Thursday, June 25, 2015

Hollande: still time for a deal

First entry: 25 June 2015
Hollande: still time for a deal
French President Francois Hollande held out the prospect of a deal for Greece even as German Chancellor Angela Merkel said negotiations looked to be going backward.
The contrast in tone from the heads of Europe’s two biggest economies reflected the frustration among leaders and finance ministers after days of talks in Brussels failed to yield a breakthrough. Finance chiefs will reconvene on Saturday for their fifth session on Greece in just over a week.
“We don’t yet have the necessary progress,” Merkel told reporters as she arrived for a two-day summit of European Union leaders on Thursday. “One even has the impression that we’ve regressed a bit.”
Differences over pensions, sales-tax rates, debt relief and corporate taxes have left Prime Minister Alexis Tsipras’s government and his country’s creditors grappling for common ground before the June 30 expiry of Greece’s euro-area bailout. With no follow-on financing in place, Greece may struggle to make a payment due that day to the International Monetary Fund.
Tsipras Confidence
“European history is full of disagreements, negotiations and then compromises,” Tsipras said in Brussels. “So after the comprehensive Greek proposals, I’m confident that we will reach a compromise that will help the euro zone and Greece to overcome the crisis.”
The Athens Stock Exchange Index closed little changed, gaining 0.1 percent after whipsawing through most of the day. The index is still nearly 14 percent up this week, having rallied on hopes of a deal earlier. Prices in the government bond market, where liquidity is thin, were mixed: the yield on the two-year bond fell 88 basis points to 21.5 percent from more than 30 percent a week ago as some investors remain hopeful an accord will be reached.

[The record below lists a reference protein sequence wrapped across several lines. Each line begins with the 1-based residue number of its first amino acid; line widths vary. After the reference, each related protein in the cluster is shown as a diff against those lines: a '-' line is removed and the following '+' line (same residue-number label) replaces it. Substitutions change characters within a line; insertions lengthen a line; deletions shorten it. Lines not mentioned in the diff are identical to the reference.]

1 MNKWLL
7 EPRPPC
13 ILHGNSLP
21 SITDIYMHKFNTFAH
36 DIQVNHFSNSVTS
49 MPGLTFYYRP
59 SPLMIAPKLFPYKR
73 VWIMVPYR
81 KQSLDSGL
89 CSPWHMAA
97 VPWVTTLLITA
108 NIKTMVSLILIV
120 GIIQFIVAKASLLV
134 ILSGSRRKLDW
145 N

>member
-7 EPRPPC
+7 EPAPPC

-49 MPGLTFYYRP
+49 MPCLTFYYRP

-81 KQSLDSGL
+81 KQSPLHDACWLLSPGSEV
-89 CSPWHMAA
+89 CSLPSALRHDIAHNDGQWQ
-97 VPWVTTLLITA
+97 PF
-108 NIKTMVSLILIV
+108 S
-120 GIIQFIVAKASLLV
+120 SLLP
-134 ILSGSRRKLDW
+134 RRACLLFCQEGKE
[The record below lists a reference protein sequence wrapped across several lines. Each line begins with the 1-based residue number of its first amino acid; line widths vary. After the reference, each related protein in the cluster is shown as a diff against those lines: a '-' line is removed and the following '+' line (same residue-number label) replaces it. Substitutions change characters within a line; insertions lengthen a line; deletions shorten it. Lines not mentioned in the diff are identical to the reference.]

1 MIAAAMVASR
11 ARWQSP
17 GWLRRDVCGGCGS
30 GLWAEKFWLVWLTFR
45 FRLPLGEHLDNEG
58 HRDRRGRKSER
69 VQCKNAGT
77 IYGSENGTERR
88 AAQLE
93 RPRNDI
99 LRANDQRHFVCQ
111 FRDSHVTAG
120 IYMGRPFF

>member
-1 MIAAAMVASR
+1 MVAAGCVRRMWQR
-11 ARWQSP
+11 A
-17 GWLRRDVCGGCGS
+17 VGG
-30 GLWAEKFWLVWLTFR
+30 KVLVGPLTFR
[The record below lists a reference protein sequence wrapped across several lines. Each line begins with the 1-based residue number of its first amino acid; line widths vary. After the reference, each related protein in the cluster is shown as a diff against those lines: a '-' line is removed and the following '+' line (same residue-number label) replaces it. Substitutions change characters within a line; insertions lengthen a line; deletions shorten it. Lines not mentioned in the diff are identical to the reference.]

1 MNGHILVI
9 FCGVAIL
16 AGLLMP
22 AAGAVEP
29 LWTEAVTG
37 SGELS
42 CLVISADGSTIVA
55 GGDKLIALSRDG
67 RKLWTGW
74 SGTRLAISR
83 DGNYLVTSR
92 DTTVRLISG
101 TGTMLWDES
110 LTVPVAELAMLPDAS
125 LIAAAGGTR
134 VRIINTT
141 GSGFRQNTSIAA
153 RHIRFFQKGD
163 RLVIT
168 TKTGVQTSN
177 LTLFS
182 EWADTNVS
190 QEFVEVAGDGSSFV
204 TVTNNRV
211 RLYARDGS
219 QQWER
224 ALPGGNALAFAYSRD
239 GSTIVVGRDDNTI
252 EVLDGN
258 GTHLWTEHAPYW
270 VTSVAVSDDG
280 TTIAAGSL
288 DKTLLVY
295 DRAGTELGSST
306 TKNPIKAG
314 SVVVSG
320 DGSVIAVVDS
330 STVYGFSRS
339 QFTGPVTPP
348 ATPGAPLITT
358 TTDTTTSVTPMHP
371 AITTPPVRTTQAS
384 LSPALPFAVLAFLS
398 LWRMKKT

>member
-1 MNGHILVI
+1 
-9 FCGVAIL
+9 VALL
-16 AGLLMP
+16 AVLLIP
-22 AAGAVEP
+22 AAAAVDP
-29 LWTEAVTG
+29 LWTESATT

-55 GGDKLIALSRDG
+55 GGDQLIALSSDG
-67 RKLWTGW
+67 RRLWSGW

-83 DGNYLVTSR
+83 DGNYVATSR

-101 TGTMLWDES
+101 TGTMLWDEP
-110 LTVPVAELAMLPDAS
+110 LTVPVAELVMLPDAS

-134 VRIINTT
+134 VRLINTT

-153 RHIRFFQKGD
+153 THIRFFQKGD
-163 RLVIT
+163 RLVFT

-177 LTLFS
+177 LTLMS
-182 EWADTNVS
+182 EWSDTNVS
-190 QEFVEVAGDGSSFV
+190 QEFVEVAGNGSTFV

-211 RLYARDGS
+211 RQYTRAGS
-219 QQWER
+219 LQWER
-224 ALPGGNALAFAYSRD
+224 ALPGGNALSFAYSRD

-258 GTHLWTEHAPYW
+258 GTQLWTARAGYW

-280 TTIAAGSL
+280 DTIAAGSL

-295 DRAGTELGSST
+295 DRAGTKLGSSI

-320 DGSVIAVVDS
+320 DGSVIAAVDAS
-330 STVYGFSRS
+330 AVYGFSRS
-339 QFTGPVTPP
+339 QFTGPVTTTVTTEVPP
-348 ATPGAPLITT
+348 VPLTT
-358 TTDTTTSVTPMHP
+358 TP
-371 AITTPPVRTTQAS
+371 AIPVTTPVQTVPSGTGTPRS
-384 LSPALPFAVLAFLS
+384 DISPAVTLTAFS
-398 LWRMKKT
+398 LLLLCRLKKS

Merkel said that EU leaders won’t “interfere” in the negotiations, leaving it to finance ministers and Greece’s three creditor institutions -- the European Central Bank, the IMF and the European Commission -- to resolve the impasse.
Heading into Saturday’s meeting, the two sides are “worlds apart,” Maltese Finance Minister Edward Scicluna said in an interview. “We either have an agreed document or we haven’t, in which case we will start looking at what’s next,” he said. “In other words, Plan B.”
A separate EU official said that without a deal by Saturday, ministers would turn their attention to managing the potential consequences of a default for Greece and the wider euro region.
Hollande, speaking as he arrived in Brussels, said an agreement was “possible and is necessary,” and urged Greece and creditors to work for a conclusion.
“Let me say this: the earlier the better,” Hollande said. “Not just because it’s useful, but because there is nothing to gain in taking much more time. Greece doesn’t have any left.”

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